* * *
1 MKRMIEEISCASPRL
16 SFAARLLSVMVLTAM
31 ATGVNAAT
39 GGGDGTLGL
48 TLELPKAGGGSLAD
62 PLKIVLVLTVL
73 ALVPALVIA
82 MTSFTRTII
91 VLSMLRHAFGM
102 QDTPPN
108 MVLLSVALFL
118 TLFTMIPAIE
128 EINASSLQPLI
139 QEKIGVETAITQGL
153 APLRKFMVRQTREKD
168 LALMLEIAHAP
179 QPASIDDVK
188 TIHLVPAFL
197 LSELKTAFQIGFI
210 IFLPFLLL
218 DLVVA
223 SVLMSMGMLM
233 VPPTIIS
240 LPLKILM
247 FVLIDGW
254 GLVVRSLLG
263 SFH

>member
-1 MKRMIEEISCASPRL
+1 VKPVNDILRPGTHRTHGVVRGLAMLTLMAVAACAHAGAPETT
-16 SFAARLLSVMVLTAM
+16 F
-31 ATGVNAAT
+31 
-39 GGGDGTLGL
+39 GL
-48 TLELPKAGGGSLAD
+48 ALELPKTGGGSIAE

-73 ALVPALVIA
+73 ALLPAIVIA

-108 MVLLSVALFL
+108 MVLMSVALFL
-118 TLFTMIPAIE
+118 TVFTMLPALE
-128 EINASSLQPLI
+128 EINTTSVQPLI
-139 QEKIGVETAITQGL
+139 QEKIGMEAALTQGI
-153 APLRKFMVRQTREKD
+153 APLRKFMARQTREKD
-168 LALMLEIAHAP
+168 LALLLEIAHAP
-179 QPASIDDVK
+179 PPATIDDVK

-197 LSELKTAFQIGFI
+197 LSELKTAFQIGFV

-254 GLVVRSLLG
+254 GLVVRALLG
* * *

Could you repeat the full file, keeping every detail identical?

1 MKRMIEEISCASPRL
16 SFAARLLSVMVLTAM
31 ATGVNAAT
39 GGGDGTLGL
48 TLELPKAGGGSLAD
62 PLKIVLVLTVL
73 ALVPALVIA
82 MTSFTRTII
91 VLSMLRHAFGM
102 QDTPPN
108 MVLLSVALFL
118 TLFTMIPAIE
128 EINASSLQPLI
139 QEKIGVETAITQGL
153 APLRKFMVRQTREKD
168 LALMLEIAHAP
179 QPASIDDVK
188 TIHLVPAFL
197 LSELKTAFQIGFI
210 IFLPFLLL
218 DLVVA
223 SVLMSMGMLM
233 VPPTIIS
240 LPLKILM
247 FVLIDGW
254 GLVVRSLLG
263 SFH

>member
-1 MKRMIEEISCASPRL
+1 VKPVNDILRPGTHRTHGVVRGLAMLTLMAVAACAHAGAPETT
-16 SFAARLLSVMVLTAM
+16 F
-31 ATGVNAAT
+31 
-39 GGGDGTLGL
+39 GL
-48 TLELPKAGGGSLAD
+48 ALELPKTGGGSIAE

-73 ALVPALVIA
+73 ALLPAIVIA

-108 MVLLSVALFL
+108 MVLMSVALFL
-118 TLFTMIPAIE
+118 TVFTMLPALE
-128 EINASSLQPLI
+128 EINTTSVQPLI
-139 QEKIGVETAITQGL
+139 QEKIGMEAALTQGI
-153 APLRKFMVRQTREKD
+153 APLRKFMARQTREKD
-168 LALMLEIAHAP
+168 LALLLEIAHAP
-179 QPASIDDVK
+179 PPATIDDVK

-197 LSELKTAFQIGFI
+197 LSELKTAFQIGFV

-254 GLVVRSLLG
+254 GLVVRALLG